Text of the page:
New Study Says Alcohol is More Dangerous Than We Think

March 24th, 2015 | Posted by Mike in Blog

alcoholAs anybody can tell you, there are many dangerous drugs in the world which are currently causing problems for our society. Whether it’s the rural meth addicts, the urban cocaine junkies or the heroin users who seem to be cropping up everywhere these days, many people suffer from their decision to try illicit substances.

One thing that many adults will tell you is that (short of heavy drinking and alcoholism) alcohol is the “safe” choice for a recreational substance. A new study published in Scientific Reports, however, says that this is not true. It has turned up evidence that this harmless indulgence isn’t so harmless after all.

This study focused on ten different kinds of drugs: alcohol, tobacco, marijuana, diazepam, methadone, heroin, cocaine, ecstasy, meth and amphetamines. The study compared how much of each drug would be lethal compared to how much would be consumed in a normal recreational situation. This is a question which hasn’t been studied before, and which turns up some interesting results.

Alcohol, along with nicotine, cocaine and heroin, was classified as “high risk,” which is the most dangerous category in the study. This means that it has the smallest margin between how much is “normal” and how much is deadly.   The rest of the drugs were classified as the “risk” category except THC (the active ingredient in marijuana) which is known to have low risk of death.

WHY DIDN’T WE KNOW THIS ALREADY?

The short answer is, “We kind of did.”

Despite the perception of alcohol as a safe substance, the CDC has data to the contrary. They have records that over 2,000 Americans die each year as a direct result of alcohol poisoning. They also have data showing that among working-age adults, 1/10th of deaths can be attributed to excessive alcohol consumption. This figure includes deaths caused by drinking-related damage, such as cirrhosis of the liver. This is an important statistic because once you remove elderly deaths, it becomes much more visible how much alcohol affects the adult population of healthier people.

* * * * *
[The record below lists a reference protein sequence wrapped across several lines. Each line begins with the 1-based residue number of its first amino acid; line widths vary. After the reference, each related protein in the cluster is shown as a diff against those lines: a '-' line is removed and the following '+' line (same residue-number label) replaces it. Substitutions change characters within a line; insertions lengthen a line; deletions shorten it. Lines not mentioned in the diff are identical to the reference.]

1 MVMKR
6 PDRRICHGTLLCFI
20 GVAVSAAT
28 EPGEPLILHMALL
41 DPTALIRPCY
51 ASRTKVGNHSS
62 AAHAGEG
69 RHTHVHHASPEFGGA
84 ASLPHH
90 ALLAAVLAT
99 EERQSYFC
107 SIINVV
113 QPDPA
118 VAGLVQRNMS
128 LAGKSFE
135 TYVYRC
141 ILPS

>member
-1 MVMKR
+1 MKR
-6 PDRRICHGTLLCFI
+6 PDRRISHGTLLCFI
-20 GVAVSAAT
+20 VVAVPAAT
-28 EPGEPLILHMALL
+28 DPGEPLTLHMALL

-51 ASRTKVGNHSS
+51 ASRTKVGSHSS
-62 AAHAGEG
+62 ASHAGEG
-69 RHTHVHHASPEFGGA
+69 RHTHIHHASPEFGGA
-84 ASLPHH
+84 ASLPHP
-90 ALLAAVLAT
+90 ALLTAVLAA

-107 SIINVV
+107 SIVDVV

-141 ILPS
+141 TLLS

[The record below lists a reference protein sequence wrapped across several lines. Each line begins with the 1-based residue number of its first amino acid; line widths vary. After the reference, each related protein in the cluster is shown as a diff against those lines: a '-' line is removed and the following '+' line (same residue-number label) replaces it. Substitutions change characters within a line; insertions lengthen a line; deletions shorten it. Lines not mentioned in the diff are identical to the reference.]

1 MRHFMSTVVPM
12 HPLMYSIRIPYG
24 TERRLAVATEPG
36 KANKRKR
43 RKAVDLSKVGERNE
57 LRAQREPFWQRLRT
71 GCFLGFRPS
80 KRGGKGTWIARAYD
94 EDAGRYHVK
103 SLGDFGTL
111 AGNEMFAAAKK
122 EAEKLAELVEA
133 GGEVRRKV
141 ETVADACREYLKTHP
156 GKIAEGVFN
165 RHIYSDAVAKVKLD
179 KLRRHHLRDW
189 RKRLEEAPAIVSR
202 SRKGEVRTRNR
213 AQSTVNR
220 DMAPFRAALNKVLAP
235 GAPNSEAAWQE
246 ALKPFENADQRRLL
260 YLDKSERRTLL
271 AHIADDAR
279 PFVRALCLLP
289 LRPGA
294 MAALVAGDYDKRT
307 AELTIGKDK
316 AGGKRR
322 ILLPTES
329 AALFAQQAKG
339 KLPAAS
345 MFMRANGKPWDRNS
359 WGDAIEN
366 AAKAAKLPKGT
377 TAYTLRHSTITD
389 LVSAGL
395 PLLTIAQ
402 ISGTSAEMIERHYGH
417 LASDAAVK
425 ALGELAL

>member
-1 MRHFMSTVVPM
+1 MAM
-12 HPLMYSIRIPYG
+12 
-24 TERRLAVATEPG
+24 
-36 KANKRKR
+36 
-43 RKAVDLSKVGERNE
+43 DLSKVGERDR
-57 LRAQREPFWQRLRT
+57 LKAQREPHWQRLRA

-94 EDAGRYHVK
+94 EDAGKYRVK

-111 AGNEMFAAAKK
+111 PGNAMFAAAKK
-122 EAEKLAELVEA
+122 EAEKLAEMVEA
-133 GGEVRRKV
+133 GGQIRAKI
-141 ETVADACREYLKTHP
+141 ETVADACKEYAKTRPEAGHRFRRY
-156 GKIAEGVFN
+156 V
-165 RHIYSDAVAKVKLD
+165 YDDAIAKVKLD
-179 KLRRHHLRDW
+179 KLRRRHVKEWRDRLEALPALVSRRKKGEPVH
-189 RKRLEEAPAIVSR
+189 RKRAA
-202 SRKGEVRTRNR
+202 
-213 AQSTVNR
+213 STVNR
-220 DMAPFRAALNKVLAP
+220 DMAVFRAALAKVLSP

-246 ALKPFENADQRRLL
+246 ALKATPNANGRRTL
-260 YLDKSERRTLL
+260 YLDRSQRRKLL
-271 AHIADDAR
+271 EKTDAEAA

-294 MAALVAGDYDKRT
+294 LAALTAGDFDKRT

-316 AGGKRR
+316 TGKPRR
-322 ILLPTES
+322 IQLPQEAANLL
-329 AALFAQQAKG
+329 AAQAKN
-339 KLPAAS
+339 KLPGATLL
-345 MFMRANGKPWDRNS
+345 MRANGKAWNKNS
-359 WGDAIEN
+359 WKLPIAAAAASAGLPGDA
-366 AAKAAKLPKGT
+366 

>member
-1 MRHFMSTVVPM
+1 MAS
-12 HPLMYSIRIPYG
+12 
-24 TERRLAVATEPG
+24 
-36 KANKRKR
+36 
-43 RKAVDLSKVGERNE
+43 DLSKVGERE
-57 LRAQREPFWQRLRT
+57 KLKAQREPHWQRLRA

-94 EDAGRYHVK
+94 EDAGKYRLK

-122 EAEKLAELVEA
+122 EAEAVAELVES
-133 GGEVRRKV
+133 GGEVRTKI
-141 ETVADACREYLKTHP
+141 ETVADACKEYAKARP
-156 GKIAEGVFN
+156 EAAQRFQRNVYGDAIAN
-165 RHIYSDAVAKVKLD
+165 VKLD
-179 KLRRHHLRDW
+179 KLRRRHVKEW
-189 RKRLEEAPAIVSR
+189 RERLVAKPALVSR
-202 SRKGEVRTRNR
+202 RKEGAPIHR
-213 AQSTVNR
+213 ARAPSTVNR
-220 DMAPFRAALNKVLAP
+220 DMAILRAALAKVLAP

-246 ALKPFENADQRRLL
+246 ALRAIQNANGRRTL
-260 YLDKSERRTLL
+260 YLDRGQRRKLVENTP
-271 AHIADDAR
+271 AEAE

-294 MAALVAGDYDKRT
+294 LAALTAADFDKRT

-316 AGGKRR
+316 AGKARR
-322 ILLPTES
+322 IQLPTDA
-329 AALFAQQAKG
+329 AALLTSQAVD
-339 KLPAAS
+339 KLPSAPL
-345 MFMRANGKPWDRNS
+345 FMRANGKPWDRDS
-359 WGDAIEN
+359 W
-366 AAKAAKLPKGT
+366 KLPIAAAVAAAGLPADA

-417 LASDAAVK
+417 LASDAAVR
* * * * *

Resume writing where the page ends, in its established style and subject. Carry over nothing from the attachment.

Chronic alcohol use has been known for a long time to cause many types of cancer, and some of the dangers of heavy drinking, like cirrhosis, are risks known by doctors but not worried about much by the general population. In the United States, the liquor industry is thriving, with plenty of marketing to make it seem like buckets of fun.

The alcohol industry is also highly profitable. Just distilled spirits (also known as “hard liquor”) generated $120 billion in economic activity for the United States in 2010. The industry for all alcoholic drinks combined generated over $400 billion in that same time frame. It may be that this industry seems “too big to fail” and too much a normal part of American life to be doubted.

HOW TO PROCEED

There is a lot of data available supporting the idea that minor alcohol consumption can have health benefits. The problem is the number of people who don’t restrain themselves to minor consumption. A suitable daily alcohol allotment would be a single glass of wine (about 5 oz), one bottle of beer or one shot of alcohol (1 ½ ounces). However, 20% of Americans are consuming between 2 and 10 drinks every day.

It’s unreasonable to expect that 63 million people are going to change their drinking habits overnight. But if the top 10% of alcohol drinkers (those consuming 10 drinks per day) could be brought down to just 2 drinks per day, there would be major health benefits for all of them, and it could herald the beginning of a much more sane cultural perspective on how to consume alcohol.

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